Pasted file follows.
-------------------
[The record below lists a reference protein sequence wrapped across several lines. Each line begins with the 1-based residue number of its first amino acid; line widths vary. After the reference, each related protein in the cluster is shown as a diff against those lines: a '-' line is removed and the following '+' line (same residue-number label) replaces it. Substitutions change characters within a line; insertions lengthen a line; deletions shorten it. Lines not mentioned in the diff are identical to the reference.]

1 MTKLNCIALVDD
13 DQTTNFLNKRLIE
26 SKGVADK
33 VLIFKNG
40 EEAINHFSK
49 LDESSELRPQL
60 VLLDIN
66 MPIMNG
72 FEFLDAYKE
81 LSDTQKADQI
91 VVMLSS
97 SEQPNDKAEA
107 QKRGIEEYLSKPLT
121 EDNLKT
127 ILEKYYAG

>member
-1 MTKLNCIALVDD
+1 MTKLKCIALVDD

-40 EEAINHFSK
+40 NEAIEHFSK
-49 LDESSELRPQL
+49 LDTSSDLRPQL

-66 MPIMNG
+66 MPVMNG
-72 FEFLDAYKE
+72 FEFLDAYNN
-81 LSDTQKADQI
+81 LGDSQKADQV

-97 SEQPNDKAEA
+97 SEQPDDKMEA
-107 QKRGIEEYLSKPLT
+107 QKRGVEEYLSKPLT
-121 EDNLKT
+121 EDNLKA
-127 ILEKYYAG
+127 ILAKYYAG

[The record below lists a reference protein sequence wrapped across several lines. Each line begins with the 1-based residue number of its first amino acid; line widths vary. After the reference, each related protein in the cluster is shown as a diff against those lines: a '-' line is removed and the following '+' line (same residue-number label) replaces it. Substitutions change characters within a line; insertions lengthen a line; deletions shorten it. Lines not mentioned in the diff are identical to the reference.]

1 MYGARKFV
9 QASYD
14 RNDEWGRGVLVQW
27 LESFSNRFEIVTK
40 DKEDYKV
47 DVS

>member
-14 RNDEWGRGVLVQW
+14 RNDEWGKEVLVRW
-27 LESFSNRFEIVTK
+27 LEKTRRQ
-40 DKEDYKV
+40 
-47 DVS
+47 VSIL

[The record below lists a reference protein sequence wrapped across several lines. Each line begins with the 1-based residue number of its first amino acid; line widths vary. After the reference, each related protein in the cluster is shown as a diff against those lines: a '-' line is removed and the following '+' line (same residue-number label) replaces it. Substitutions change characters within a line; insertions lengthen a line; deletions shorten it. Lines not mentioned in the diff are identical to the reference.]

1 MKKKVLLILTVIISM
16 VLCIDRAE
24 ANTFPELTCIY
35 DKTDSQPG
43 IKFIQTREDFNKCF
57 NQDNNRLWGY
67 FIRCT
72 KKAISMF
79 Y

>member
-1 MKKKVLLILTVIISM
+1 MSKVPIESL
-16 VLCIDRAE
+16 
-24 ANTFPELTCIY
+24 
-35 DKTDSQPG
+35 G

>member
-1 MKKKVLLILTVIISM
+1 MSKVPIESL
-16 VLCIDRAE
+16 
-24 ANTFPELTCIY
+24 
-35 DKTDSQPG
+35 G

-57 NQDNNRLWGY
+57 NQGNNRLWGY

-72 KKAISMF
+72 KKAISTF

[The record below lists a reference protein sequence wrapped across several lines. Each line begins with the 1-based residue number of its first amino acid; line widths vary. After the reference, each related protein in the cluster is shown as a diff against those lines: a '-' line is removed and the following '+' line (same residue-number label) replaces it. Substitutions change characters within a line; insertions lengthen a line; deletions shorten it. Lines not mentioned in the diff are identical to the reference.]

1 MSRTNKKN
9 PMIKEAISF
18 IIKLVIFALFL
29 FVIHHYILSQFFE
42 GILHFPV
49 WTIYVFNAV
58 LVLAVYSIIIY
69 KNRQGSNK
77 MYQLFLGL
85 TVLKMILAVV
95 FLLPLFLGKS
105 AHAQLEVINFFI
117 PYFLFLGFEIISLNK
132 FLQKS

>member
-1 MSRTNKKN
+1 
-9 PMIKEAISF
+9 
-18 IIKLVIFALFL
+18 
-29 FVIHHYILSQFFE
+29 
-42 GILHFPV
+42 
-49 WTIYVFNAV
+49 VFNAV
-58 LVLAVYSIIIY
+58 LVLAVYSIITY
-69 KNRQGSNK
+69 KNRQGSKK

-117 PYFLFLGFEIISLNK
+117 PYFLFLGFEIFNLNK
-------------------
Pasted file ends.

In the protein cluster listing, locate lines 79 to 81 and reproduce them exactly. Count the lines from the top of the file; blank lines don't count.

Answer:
+24 
-35 DKTDSQPG
+35 G